On a grey, still, November day, four of us met up to repeat our almost annual visits to this rich Waxcap site. We had travelled in two cars; so many thanks to the two drivers: Julia & Sue N. Whilst it wasn't a bitterly cold day, we soon felt chilled, as moving around slowly or standing still for periods in November has a tendency to make one feel cold. It wasn't long before I put on my woolly hat!
There was a large funeral going on as we arrived so initially we spent time searching the area closest to the main road. Here we found that the Giant Polypore was still present & numerous Beech Milkcaps were found. It was several minutes before these were successfully identified. They have a most unpleasant smell. The literature mentions them smelling of bed bugs, engine oil, ovens that need cleaning etc !
As we moved further towards the church we found many Yellow Fieldcaps (all past their Sunday best), lots of Earthy Powdercaps & Galerinas (Moss bells). On the lawns closer to the church, waxcaps abounded, the most noticeable being the gorgeous Scarlets. Lots of photos were taken of these beauties. Others were Snowy (all dirty snow however!), Slimy and Butter (H ceracea). We were all hoping to see the spectacular Ballerinas (Pink Waxcap) and we did; albeit only three embryonic examples. Maybe by now they are resplendent? A few small orange/reddish ones caused us much grief & I concluded they were either Bitter or Goblet. In the event they were neither of those as I am sure they were H insipidas (Spangle Wc). I did taste a bit of one and it wasn't at all bitter, though I wouldn't want to make a sandwich out of one!
When I checked out the details, in my large Collins Guide, the following day I realised that insipida could be reddish orange. The booklet & key chart, I used on the day, had that species down as yellow or orange. The key diagnostic features however were the red top half of the stem & the wet & sticky nature of the fungi.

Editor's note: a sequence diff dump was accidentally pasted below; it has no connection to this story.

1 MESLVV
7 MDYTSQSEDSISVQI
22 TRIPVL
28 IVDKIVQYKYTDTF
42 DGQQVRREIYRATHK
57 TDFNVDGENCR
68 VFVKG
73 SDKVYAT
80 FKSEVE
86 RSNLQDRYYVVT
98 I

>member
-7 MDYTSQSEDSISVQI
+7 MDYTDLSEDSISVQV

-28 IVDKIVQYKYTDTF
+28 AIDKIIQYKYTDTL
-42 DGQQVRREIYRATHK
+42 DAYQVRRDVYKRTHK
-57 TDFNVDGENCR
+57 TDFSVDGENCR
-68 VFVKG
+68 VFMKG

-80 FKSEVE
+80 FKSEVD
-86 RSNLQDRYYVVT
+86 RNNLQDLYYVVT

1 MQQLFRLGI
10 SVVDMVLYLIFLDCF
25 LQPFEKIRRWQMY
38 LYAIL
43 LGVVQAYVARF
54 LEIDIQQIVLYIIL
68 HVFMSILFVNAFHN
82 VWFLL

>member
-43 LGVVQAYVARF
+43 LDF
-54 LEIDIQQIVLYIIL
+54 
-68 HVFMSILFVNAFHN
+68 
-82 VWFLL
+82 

Another very confusing medium sized and robust fungus turned out to be an unusually tall Meadow Waxcap and I am grateful to the renowned local mycologist Andy Woodall for pointing that out to me. I sent him my photos of the toadstool and a description of its features. For the period before noon we were joined by a local lady who was very interested in waxcaps.
After lunch just outside the tennis courts we moved slowly through the side of the church & into the woodland behind. Many more species were found; Amethyst Deceiver (one only), Clouded Funnels, Pleated Inkcap, Glistening Inkcaps, Wood Blewits, Deer Shields, Lilac Bonnet, Ochre Brittlegill, Dead Person's Fingers (being politicallly correct here!), candlesnuff, Hairy Curtain Crust, Ganodermas, Smoky Bracket and Common Bonnets (I think that is what they were?).
Only 5 plants in flower were spotted by Alice. It was good to see her out again as she hadn't been out with the group for several months. We had, had enough by mid-afternoon & left for home before 3 o'clock but not before we had scrutinised the flower borders for earthstars. No joy this time but there was so much leaf litter there could have just been hiding?
A most worthwhile fungus foray.